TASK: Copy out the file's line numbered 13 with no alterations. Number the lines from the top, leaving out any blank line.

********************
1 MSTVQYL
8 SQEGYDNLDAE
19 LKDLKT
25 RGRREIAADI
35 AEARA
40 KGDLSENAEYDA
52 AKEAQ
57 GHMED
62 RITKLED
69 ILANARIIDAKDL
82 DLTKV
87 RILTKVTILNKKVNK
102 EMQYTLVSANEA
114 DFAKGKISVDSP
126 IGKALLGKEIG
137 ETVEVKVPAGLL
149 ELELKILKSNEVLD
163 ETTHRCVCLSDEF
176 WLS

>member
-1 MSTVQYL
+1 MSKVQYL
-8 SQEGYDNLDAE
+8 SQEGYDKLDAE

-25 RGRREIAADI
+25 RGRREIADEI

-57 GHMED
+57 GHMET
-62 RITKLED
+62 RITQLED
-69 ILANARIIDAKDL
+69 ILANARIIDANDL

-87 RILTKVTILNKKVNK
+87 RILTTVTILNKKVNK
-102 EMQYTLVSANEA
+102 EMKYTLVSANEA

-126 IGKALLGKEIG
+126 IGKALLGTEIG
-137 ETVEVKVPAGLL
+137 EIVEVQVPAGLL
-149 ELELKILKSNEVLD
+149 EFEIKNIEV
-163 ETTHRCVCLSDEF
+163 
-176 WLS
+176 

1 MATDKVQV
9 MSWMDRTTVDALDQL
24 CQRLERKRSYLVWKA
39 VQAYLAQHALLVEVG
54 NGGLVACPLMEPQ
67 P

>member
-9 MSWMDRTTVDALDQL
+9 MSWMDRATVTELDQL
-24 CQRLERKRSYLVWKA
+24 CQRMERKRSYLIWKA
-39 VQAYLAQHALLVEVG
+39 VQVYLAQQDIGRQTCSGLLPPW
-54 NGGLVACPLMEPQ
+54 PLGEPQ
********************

102 EMQYTLVSANEA